Location:2009 Annual Report
1a. Objectives (from AD-416)
Characterize factors that affect the quality or nutritional value of potatoes.
1b. Approach (from AD-416)
Tubers from multiple genotypes will be analyzed for quality or nutritional value. Genotypes with traits useful to the potato industry such as tuber size and set or superior phytonutrients with be characterized. Factors influencing or controlling trait expression, such as molecular, developmental and environmental control will be characterized. Documents SCA with WSU. Formerly 5354-21220-002-30S (6/08).
3. Progress Report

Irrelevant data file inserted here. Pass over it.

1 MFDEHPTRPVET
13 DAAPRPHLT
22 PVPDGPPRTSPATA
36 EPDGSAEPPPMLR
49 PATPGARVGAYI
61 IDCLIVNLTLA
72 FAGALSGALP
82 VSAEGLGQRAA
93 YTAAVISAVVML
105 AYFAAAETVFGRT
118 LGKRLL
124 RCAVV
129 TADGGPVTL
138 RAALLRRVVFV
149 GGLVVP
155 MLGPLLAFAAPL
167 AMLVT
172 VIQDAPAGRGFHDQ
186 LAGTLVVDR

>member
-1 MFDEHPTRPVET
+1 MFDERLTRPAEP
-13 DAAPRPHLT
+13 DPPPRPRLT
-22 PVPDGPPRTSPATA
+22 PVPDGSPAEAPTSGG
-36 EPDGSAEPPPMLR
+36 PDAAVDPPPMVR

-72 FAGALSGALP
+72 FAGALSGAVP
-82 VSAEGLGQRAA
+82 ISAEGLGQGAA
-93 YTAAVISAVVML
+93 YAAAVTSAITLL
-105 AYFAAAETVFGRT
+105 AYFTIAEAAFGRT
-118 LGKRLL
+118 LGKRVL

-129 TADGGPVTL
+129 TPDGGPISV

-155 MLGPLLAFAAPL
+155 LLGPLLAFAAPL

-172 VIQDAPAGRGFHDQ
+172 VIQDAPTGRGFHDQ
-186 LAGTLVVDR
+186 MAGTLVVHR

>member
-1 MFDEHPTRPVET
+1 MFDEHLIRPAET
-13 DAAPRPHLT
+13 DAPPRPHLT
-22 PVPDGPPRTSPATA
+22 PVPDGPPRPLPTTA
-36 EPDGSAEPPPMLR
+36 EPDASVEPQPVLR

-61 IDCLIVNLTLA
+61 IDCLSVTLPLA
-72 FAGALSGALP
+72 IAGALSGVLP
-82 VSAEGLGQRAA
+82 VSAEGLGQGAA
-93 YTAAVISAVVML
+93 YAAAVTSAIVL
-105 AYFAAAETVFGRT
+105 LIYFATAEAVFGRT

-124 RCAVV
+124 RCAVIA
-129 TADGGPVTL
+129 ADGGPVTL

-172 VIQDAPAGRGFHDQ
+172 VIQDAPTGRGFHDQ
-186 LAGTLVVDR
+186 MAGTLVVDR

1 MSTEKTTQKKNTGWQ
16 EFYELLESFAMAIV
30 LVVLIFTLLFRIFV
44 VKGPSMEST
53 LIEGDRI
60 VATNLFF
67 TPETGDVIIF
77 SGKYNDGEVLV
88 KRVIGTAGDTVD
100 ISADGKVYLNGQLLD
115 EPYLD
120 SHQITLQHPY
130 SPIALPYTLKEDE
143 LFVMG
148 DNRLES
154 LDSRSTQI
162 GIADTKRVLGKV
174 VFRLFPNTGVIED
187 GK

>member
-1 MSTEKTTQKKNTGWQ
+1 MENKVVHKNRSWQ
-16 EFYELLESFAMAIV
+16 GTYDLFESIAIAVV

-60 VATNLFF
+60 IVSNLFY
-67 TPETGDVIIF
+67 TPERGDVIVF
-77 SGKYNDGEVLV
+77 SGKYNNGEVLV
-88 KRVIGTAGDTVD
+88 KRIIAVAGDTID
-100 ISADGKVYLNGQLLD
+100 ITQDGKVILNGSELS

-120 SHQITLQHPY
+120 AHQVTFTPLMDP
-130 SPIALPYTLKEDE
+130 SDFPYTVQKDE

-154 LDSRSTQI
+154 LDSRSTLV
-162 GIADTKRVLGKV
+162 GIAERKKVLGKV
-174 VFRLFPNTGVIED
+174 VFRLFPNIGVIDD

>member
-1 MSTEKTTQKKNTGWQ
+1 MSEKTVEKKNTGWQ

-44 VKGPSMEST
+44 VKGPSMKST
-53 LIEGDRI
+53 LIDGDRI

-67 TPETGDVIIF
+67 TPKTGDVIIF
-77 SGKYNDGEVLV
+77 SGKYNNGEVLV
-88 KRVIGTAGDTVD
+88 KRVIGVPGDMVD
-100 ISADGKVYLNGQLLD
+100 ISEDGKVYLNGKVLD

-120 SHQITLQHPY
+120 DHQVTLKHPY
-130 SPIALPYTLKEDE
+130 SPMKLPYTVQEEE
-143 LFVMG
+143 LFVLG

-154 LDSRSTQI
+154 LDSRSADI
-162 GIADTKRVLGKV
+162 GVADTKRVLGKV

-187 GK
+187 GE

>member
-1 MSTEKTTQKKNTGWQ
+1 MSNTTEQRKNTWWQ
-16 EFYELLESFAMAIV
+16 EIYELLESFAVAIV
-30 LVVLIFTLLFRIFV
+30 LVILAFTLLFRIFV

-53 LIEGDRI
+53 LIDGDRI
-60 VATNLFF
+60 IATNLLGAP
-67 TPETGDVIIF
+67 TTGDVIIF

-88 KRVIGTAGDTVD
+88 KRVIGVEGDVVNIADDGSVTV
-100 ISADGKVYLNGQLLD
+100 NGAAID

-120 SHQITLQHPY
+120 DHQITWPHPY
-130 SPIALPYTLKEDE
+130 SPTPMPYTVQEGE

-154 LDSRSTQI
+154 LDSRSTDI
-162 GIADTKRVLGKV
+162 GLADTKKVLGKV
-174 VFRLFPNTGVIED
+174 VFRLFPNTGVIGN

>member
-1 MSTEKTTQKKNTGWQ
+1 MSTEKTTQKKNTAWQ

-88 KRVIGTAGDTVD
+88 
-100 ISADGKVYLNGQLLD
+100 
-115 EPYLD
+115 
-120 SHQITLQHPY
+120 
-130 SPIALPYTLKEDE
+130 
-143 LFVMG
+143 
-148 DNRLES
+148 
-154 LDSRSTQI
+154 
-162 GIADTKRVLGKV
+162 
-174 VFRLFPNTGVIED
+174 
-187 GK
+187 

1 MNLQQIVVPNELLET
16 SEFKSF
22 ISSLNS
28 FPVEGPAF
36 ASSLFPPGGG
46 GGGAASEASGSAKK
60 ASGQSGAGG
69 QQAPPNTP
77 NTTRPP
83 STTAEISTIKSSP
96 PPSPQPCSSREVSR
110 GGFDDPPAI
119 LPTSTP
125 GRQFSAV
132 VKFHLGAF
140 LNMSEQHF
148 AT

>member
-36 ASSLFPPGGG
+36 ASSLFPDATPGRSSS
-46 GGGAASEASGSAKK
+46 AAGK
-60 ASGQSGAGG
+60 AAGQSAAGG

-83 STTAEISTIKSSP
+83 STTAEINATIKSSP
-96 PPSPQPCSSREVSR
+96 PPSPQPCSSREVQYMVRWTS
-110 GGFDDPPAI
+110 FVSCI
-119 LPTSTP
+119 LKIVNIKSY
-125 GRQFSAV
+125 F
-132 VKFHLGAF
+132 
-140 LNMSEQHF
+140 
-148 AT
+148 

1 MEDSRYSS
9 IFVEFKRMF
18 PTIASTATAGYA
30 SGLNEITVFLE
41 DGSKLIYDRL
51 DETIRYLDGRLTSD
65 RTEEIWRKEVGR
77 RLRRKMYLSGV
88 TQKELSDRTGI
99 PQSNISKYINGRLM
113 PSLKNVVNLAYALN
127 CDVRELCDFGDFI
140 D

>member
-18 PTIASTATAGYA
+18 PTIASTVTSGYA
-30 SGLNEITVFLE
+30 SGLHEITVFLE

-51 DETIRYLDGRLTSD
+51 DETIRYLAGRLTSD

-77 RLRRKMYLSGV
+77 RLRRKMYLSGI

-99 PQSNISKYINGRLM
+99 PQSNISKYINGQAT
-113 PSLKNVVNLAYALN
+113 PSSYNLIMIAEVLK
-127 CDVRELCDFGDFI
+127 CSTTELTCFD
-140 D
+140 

Premier Russet, GemStar Russet (A9014-2), Defender (A90586-11) and Alturas (A82360-7) are newly released cultivars (since 2002) from the Pacific Northwest Potato Variety Development Program. Research to define the effects of tuber maturity on wound-healing ability and to determine the physiological, biochemical, and molecular bases for resistance/susceptibility to cold-induced deterioration in processing quality and shrink among these cultivars is underway. Late storage mottling of Premier appears to be a consequence of accelerated aging. Premier develops mottling after approximately 190 days in storage. We recently determined that mottled tissue has low starch and dry matter, high asparagine, low protein, high glucose, and high respiration. Because of the elevated respiration, oxygen becomes limiting in mottled tissue and the disorder can progress to pockets of blackheart in severe cases late in the storage season (late June/early July). We believe this physiological disorder is related to growth and development under relatively high temperatures. We plan to initiate studies in 2010 to determine the effects of soil temperature during growth on subsequent mottling in storage. Studies are also underway to evaluate the mechanisms of resistance to low temperature sweetening (LTS) in newly released varieties. GemStar and Premier Russet are highly resistant to LTS; however, the mechanisms appear quite different. Gemstar resists LTS by building up relatively high levels of sucrose in cold storage without conversion to glucose and fructose. The basis for LTS resistance of Premier appears to be an inherent ability to resist starch breakdown, thus maintaining low levels of both sucrose and reducing sugars. The activities of key enzymes (invertase, starch phosphorylase) involved in LTS, along with their expression levels in response to low temperature stress, are being analyzed. This work may provide multiple strategies (with associated markers) for selecting for LTS in the breeding program. Studies to assess the effects of N nutrition (rate and timing) on end-of-season tuber maturity and associated effects on wound-healing ability and retention of processing quality are also underway. We began harvesting foliar and tuber samples (10-day intervals) in mid June. Gravities are being measured and samples processed for carbohydrate analysis. These data will help quantify the effects of management on attainment of physiological maturity in relation to storability and processing quality. This project was monitored through phone calls, meetings and emails.